Special World Press Freedom Day Message Her Excellency President Ellen Johnson Sirleaf World Press Freedom Day
Today, May 3, 2012 is World Press Freedom Day. On the occasion of this worthy celebration, I congratulate all journalists here in Liberia, and around the world. The World press, and indeed, all Liberian journalists, ought to celebrate this day with pride.
As you celebrate, let me join my voice to the many who have condemned the humiliation, intimidation and repression being meted out to journalists in the performance of their sacred watchdog duties in other parts of the world.
While we have some ways to go—and I renew the pledge of this administration to continue to do what is required of us—I am, however, pleased by what has been achieved so far in our desire to expand the space for a freer press and the advance of rights, freedoms and civil liberties in Liberia.
We have passed the freedom of Information Law. Very soon, we will name an Information Commissioner whose job will be to assist us to implement this law. We expect that the Commissioner will show respect for the spirit and intent of the law, and, at the same time, demonstrate an appreciable understanding of where our country has come from; where we are today; and, importantly, where we hope to be tomorrow.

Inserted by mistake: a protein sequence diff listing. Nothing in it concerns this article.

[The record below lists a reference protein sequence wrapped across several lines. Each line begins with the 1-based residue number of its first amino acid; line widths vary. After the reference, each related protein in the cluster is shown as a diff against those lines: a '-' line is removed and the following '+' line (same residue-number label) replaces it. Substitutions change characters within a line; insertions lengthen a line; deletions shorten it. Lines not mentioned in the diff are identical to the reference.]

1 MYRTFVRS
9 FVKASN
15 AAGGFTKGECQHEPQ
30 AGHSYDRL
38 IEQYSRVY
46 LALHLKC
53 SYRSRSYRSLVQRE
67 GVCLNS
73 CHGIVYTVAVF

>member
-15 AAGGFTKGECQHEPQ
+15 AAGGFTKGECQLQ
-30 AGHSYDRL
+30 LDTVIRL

Lately, also, I have given consent to the relevant functionaries to prepare for Liberia’s accession to “The Table Mountain Declaration.” This Declaration seeks to adjust the statues under which journalists may be prosecuted in court by decriminalizing those statues.
All of these, and more, we will continue to do to advance the cause of a free press and a more expressive society. I imagine that our signature contribution to this cause, for which some have even criticized us, has been demonstrated in our exceptional tolerance for free speech in the country.
However, we must never forget that freedom is not absolute. Freedom comes with responsibility. Here, therefore, I must express my concern that some members of the Liberian media have not conducted themselves well in line with the ethical standards of the profession.
In protecting this freedom now and in the future, the Liberian press must do more to regulate itself. The Press Union of Liberia has a particular responsibility in this regard. This is necessary because history has shown that where gaps exist between freedom and responsibility—where we fail to do show due regard for the responsibility that comes with the freedoms we enjoy—such failures are compensated for at the expense of freedom itself.
Happy celebration of World Press Freedom Day!
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